HAVANA (Reuters) - More than 1,000 travelers from the United States are arriving every day in Cuba on average, most of Cuban origin, making Havana’s long-time foe its second source of visitors after Canada, travel industry and diplomatic sources said Monday.
U.S. charter companies flying to the Communist-ruled island say business has boomed since President Barack Obama’s administration lifted restrictions last year on Cuban-Americans visiting their homeland, and also loosened curbs on academic, religious, cultural and other professional travel.
U.S. citizens are forbidden from traveling to Cuba without their government’s permission under a wide-ranging U.S. trade embargo on the island imposed nearly five decades ago.
“There is a huge increase this year compared with 2009,” said Armando Garcia, president of Marazul Charters, the oldest of a growing number of companies chartering flights to Cuba.
“Through October around 265,000 have traveled. November and December are the peak months, so we expect 330,000 will go to Cuba on direct flights from the United States this year,” Garcia said, speaking in a telephone interview from Miami.
Cuban tourism industry sources said more and more U.S. citizens or Cuba-bound travelers from the United States were also arriving through third countries such as Mexico and the Bahamas to get around the U.S. travel ban, avoid licensing hassles, or simply because it is the less expensive route.
There are no regular scheduled commercial flights between Cuba and the United States which lie less than an hour’s flight apart, separated by the Florida Straits.
“We estimate the total (visitors from the U.S. to Cuba) for the year will be more than 400,000,” a U.S. State Department source said, asking his name not be used due to restrictions on talking with journalists.
Cuba reported 2.4 million tourists arrived in 2009, with Canada the largest provider at close to 915,000, followed by Great Britain at 172,000 and Spain at 129,000.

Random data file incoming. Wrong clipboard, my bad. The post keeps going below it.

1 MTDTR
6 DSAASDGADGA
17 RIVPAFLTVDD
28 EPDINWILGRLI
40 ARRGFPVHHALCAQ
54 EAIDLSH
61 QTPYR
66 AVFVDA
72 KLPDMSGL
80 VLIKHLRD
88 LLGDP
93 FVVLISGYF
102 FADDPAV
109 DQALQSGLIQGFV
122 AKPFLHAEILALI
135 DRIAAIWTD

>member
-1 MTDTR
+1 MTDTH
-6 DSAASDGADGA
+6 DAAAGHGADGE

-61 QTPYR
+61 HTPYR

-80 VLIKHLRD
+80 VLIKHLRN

The Cuban National Statistics Office (www.one.cu) reported that Canadian arrivals through October of this year had increased, while there was little change from Great Britain and a significant drop in Spanish tourism.
Cuba reported 52,455 arrivals from the United States in 2009, but those of Cuban origin were included under a wide separate category of “other.” Local tourism officials said 80,000 U.S. citizens came in 2008, including Cuban-Americans.
The official trade union weekly, Trabajadores, ran a front page article Monday on the expansion of the Havana airport terminal that receives U.S. flights, saying it would be completed by this Christmas and double capacity.
Marazul’s Garcia estimated U.S. travel to Cuba would increase another 30 percent in 2011.
Legislation that would have lifted entirely U.S. restrictions on travel to Cuba died in Congress this year. Such initiatives will have even less chance of passage when a new Congress convenes in January, following the Republican Party’s success in the November mid-term elections.
Cuban-American Republican members of Congress are fierce and vocal opponents of opening up more U.S. travel to Cuba, saying there should be no relaxation without political change and human rights improvements on the island.
Advocates of more freedom to travel to Cuba hope the Obama administration will at least further loosen remaining restrictions, opening up more so-called ‘people to people’ contact visits that would favor sports, cultural, artistic, academic and religious exchanges.
Additional reporting by Esteban Israel; Editing by Pascal Fletcher and Anthony Boadle